Parcel Locker pt.2 — CAD Model
Continuing the design concept from Parcel Locker, I decided to create a CAD 3D model of the lock box so I could get a more precise representation of the concept.
For a quick recap, Parcel Locker is a lock box placed in front of your door where deliveries can be safely deposited and locked until you’re ready to retrieve them. For more details, the original prototyping blog can be found here.
After the previous low fidelity prototype, I received a concern about small pets or wild animals accidentally being shut inside the lock box. However after surveying a larger audience about this issue, I came to the conclusion that 1) this is very unlikely because the window of time an animal would be able to jump in (either during package deposit or package retrieval) is extremely short and 2) if an animal were to get trapped in the box, a delivery personnel could scan their code to open the box, or the lock box owner could unlock with their personal device to let the animal out.
With this decision made, I decided to keep my previous design and begin my CAD model using OnShape.
Building the previous analog 3D prototype was extremely helpful in the first step of this CAD 3D prototype — breaking down the build of Parcel Locker. The previous cardboard prototype allowed me to visualize the 4 main components of this design:
1) the main box, 2) the barcode scanner, 3) the camera, and 4) the lid.
With this in mind, I started on the main compartment. First I measured my previous cardboard prototype to get the length, width, and height for the main compartment and put that into OnShape. Next, I knew I wanted the finished product to be made of metal and to minimize sharp edges and injuries, I rounded all the corners of the box.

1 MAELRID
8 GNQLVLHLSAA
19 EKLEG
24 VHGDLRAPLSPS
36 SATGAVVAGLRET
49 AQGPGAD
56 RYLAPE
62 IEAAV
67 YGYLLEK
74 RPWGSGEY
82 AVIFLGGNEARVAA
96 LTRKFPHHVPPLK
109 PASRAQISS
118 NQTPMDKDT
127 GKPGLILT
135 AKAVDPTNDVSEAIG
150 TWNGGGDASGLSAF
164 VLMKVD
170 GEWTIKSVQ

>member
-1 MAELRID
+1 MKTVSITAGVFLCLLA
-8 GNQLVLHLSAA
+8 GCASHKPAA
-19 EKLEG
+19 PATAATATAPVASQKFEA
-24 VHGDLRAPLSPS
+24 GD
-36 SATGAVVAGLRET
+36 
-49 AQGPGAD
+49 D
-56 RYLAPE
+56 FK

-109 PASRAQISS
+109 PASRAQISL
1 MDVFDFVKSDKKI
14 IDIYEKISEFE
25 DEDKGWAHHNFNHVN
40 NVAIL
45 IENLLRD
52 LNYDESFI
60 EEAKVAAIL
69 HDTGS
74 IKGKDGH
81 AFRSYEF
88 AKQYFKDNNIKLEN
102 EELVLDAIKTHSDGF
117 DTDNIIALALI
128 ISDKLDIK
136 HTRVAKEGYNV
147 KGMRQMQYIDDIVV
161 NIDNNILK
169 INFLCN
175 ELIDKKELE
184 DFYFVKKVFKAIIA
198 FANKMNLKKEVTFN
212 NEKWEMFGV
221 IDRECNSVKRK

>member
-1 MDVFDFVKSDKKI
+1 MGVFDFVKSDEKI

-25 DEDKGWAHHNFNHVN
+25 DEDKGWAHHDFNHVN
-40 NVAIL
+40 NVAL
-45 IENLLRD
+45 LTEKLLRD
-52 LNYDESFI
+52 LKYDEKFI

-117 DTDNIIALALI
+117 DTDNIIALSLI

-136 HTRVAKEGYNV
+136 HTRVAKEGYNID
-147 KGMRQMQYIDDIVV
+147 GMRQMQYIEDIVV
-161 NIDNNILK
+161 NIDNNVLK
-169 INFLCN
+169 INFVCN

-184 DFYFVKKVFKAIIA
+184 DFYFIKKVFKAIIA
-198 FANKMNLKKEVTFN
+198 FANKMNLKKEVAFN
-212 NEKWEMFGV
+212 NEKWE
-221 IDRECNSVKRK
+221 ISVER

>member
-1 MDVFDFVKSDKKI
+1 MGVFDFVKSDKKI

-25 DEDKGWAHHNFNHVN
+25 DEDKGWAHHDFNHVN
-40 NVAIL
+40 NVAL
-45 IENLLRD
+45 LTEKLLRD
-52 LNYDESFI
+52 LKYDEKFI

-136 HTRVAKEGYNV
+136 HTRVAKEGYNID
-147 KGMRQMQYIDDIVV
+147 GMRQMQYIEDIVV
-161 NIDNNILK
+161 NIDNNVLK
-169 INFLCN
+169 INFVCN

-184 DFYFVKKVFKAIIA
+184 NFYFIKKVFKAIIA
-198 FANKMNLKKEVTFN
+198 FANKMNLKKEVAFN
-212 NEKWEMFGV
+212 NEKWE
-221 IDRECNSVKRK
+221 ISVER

Then I moved onto the scanner and camera. I wanted these pieces built into the main compartment so I selected the front of the main compartment as my building face. I created a rectangle for the scanner, again with rounded edges. I made the scanner stick out from the main compartment just slightly so that it would be easier to spot for the delivery personnel during use and gives the product more dimension. Next, I build the camera. I made this a half sphere so that the camera would have a full 180 degree view. I also put it near the top of the main compartment since that’s where a potential thief would be looking.
Lastly, I build the lid to the box. I wanted it to fit perfectly on top of the main compartment so I first built a general shape slightly longer and wider than the main compartment. I then used the boolean extract feature to remove the exact shape of the main compartment from the lid to create a perfect fit.
With all the pieces assembled, the finished CAD 3D prototype:
I hadn’t done any CAD design in about 3 years so jumping into OnShape was both easy and difficult. Doing simple procedures like sketch or extrude was easy but remembering how to make new faces, managing the different faces and angles, making sure all the measurements were confined took a little bit of getting used to. Originally, I wanted to make a hinge for the lid but after watching and attempting to follow along a few tutorials, I determined it would take too much time for me to learn and produce a working hinge for a low-fidelity prototype. If I had more extensive knowledge in CAD or more time to spend on this iteration, I definitely would have liked to trial different types of hinges.